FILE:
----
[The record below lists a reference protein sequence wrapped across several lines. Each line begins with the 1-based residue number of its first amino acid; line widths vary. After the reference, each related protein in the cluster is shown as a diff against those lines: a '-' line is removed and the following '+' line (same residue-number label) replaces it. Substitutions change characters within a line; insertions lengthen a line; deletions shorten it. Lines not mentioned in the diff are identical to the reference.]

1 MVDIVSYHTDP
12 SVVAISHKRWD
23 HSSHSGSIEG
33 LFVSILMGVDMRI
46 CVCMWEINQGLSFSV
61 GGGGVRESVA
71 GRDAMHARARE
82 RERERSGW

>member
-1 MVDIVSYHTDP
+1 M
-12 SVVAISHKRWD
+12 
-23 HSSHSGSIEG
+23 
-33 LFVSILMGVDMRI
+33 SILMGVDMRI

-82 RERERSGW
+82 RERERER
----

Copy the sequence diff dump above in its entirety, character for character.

[The record below lists a reference protein sequence wrapped across several lines. Each line begins with the 1-based residue number of its first amino acid; line widths vary. After the reference, each related protein in the cluster is shown as a diff against those lines: a '-' line is removed and the following '+' line (same residue-number label) replaces it. Substitutions change characters within a line; insertions lengthen a line; deletions shorten it. Lines not mentioned in the diff are identical to the reference.]

1 MVDIVSYHTDP
12 SVVAISHKRWD
23 HSSHSGSIEG
33 LFVSILMGVDMRI
46 CVCMWEINQGLSFSV
61 GGGGVRESVA
71 GRDAMHARARE
82 RERERSGW

>member
-1 MVDIVSYHTDP
+1 M
-12 SVVAISHKRWD
+12 
-23 HSSHSGSIEG
+23 
-33 LFVSILMGVDMRI
+33 SILMGVDMRI

-82 RERERSGW
+82 RERERER